What to do with Potatoes

    Potato nutrition facts

    Potato is a starchy root vegetable of Central American origin. This humble tuber is one of the most widely grown crops and one of the cheapest staple food items eaten by population all-over the world. Botanically, it belongs to the various perennial subspecies of Solanum tuberosum, in the Solanaceae family.
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    The patata plant grows about 12 to 18 inches in length and bears many tubers underground. The tubers usually have round to oval or oblong shape but vary widely in size. Internally, its flesh features bright cream-white, rose red, or russet color depending on the variety with moist, crunchy texture and once baked, has special buttery "potato" flavor.
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    Some of the popular cultivars are:
    • White/yellow skin and flesh - Yukan gold, Yellow finn, Russian banana, Milva.
    • Red skin and flesh - Ida rose, Norland, Cal red, French fingerling.
    • Russet skin and flesh - Russet burbank, Ranger russet, Utamilla russet.

    Health benefits of Potato

    • Potatoes are one of the richest sources of starch, vitamins, minerals and dietary fiber. 100 g provides 70 calories, however, they contain very little fat (just 0.1 g per100 g) and no cholesterol.

    • They are very good natural sources of both soluble and insoluble fiber. The dietary fiber in them increases the bulk of the stool, thus, it helps prevent constipation, decrease absorption of dietary cholesterol and thereby, lower plasma LDL cholesterol. Additionally, its rich fiber content also helps protect from colon polyps and cancer.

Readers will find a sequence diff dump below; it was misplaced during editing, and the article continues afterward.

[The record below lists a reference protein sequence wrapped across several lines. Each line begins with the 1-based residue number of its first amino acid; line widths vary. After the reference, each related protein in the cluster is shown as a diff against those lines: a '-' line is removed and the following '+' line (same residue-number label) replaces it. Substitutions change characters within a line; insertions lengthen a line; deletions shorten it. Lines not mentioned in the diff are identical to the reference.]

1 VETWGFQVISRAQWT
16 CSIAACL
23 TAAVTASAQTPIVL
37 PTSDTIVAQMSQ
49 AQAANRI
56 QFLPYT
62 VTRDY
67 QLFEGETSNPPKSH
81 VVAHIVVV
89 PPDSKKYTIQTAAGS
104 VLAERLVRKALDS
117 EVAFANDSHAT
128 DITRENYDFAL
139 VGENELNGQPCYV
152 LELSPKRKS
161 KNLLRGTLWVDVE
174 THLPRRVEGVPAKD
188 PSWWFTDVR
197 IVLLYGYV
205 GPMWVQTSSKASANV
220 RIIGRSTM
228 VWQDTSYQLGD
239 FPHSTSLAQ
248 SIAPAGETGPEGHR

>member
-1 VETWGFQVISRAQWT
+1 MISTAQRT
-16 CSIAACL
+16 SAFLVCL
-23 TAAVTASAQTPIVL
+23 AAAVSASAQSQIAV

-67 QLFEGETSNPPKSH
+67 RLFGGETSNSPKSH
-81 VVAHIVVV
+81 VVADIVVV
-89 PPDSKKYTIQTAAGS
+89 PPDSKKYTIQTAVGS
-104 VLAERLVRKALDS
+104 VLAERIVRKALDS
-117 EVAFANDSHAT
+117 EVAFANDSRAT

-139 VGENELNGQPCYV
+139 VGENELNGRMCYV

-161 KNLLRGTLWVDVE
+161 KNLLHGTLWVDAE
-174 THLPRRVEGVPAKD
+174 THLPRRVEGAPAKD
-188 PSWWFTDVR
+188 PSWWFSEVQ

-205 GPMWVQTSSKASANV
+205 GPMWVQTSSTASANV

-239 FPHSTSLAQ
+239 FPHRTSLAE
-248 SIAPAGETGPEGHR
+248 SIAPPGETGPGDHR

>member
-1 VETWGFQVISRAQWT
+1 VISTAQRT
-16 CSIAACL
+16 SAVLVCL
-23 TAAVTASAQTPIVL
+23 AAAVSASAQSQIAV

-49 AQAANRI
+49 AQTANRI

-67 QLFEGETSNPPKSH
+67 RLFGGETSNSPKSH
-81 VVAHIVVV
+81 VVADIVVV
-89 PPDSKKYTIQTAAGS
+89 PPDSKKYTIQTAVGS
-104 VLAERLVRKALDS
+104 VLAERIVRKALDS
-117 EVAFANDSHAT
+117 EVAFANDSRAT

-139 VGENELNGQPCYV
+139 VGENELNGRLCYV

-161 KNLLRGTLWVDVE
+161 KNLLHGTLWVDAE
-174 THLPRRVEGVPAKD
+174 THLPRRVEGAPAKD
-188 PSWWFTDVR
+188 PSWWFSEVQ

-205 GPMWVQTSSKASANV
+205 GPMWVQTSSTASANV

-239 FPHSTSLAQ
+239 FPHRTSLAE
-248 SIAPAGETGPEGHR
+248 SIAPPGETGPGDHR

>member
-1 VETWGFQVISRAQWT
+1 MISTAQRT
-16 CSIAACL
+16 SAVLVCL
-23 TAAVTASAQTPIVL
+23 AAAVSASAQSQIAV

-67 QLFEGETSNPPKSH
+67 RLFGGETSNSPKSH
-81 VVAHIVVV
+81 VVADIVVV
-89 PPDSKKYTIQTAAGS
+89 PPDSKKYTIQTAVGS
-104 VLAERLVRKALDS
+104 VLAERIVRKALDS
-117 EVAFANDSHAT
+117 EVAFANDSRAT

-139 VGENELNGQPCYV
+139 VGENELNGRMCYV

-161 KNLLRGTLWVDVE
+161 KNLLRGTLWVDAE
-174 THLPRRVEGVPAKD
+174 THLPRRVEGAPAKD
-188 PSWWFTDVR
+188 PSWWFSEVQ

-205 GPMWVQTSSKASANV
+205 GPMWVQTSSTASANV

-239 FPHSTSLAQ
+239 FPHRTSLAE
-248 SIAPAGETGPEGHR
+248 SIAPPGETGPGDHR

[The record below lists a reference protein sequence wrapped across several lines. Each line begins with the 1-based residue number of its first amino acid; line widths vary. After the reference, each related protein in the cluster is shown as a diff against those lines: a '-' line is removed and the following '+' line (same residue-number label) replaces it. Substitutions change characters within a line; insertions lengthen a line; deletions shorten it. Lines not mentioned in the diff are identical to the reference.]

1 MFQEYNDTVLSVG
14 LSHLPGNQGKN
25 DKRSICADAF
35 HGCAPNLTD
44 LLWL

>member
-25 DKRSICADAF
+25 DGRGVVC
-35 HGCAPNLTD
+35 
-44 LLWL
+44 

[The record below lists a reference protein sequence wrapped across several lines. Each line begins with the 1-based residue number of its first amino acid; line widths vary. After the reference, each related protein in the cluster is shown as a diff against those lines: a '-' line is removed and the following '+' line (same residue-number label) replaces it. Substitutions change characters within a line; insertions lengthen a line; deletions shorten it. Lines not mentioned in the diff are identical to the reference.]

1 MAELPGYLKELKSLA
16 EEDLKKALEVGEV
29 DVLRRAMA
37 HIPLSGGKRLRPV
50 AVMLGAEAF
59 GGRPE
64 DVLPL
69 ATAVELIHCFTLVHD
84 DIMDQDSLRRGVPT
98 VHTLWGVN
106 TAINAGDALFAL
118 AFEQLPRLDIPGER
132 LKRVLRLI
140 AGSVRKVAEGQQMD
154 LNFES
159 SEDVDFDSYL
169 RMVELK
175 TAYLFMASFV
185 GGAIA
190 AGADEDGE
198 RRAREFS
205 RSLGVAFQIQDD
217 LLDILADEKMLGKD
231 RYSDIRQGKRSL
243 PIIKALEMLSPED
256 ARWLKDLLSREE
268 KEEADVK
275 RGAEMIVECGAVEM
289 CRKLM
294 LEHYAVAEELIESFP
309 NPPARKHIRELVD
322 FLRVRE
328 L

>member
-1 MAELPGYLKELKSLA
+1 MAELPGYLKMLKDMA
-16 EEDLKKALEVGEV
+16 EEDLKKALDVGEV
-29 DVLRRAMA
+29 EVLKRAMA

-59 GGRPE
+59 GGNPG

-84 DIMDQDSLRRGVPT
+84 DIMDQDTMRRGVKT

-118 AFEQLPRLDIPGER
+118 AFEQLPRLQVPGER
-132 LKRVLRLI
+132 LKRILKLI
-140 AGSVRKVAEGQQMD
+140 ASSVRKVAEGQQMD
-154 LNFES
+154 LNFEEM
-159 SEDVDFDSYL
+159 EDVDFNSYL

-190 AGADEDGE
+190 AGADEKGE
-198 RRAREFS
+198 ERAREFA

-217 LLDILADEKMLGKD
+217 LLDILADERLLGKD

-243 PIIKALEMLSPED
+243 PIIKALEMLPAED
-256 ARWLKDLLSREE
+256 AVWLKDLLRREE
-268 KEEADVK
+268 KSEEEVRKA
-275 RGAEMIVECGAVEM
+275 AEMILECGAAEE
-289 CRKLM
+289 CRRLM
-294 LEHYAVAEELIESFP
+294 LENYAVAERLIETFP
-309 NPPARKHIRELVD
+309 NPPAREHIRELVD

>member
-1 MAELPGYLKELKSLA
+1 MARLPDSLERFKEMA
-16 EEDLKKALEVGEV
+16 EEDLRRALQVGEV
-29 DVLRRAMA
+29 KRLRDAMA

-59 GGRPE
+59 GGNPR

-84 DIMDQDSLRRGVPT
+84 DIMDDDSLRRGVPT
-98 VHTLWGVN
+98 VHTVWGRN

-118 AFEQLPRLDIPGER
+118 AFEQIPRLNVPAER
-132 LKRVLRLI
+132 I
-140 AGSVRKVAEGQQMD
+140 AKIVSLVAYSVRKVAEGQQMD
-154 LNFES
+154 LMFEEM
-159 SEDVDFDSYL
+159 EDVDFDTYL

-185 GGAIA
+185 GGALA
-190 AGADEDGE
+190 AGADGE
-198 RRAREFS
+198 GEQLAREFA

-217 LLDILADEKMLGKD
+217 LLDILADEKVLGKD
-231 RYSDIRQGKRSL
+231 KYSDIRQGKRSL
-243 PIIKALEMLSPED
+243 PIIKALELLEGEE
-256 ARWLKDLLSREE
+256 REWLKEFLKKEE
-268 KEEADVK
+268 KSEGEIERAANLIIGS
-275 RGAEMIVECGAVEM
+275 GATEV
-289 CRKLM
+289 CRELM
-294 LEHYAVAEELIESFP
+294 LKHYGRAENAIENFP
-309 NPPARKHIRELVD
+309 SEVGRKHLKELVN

• The fiber content aids in slow digestion starch and absorption of simple sugars in the gut. It thus help keep blood sugar levels within the normal range and avoid wide fluctuations.? For the same reason, potato is considered as reliable source of carbohydrates in diabetics.

    • The tubers are one of the richest sources of B-complex group of vitamins such as pyridoxine (vitamin B6), thiamin, niacin, pantothenic acid and folates.

    • Fresh potato along with its skin is one of a good source of antioxidant vitamin; vitamin-C. 100 g of fresh tuber provides 11.4 mg or 20% of daily required levels of this vitamin. Regular consumption of foods rich in vitamin-C helps body develop resistance against infectious agents and scavenge harmful, pro-inflammatory free radicals.

    • They also contain adequate amounts of many essential minerals like Iron, manganese, magnesium, phosphorous, copper and potassium.

    • Red and russet potatoes contain good amount vitamin A, and antioxidant flavonoids like carotenes and zeaxanthins.

    • Recent studies at Agricultural research service (by plant genetics scientist Roy Navarre) suggests that flavonoid antioxidant, quercetin present in potatoes has anti-cancer and cardio-protective properties.

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